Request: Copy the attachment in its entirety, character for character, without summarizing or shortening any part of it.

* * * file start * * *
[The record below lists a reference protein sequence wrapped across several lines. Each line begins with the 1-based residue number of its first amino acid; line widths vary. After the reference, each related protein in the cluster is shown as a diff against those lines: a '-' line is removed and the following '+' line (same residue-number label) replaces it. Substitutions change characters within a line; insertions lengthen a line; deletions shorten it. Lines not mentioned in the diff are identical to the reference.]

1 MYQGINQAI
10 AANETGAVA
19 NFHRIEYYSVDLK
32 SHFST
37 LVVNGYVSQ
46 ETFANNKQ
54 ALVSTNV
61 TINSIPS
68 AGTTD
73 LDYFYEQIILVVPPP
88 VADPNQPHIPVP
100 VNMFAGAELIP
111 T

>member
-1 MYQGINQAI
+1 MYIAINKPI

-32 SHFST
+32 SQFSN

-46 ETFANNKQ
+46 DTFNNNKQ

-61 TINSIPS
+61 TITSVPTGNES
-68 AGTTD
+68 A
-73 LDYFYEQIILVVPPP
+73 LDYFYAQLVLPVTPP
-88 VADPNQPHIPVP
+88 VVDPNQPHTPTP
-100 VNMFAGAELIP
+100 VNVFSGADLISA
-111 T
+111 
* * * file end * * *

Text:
[The record below lists a reference protein sequence wrapped across several lines. Each line begins with the 1-based residue number of its first amino acid; line widths vary. After the reference, each related protein in the cluster is shown as a diff against those lines: a '-' line is removed and the following '+' line (same residue-number label) replaces it. Substitutions change characters within a line; insertions lengthen a line; deletions shorten it. Lines not mentioned in the diff are identical to the reference.]

1 MYQGINQAI
10 AANETGAVA
19 NFHRIEYYSVDLK
32 SHFST
37 LVVNGYVSQ
46 ETFANNKQ
54 ALVSTNV
61 TINSIPS
68 AGTTD
73 LDYFYEQIILVVPPP
88 VADPNQPHIPVP
100 VNMFAGAELIP
111 T

>member
-1 MYQGINQAI
+1 MYIAINKPI

-32 SHFST
+32 SQFSN

-46 ETFANNKQ
+46 DTFNNNKQ

-61 TINSIPS
+61 TITSVPTGNES
-68 AGTTD
+68 A
-73 LDYFYEQIILVVPPP
+73 LDYFYAQLVLPVTPP
-88 VADPNQPHIPVP
+88 VVDPNQPHTPTP
-100 VNMFAGAELIP
+100 VNVFSGADLISA
-111 T
+111 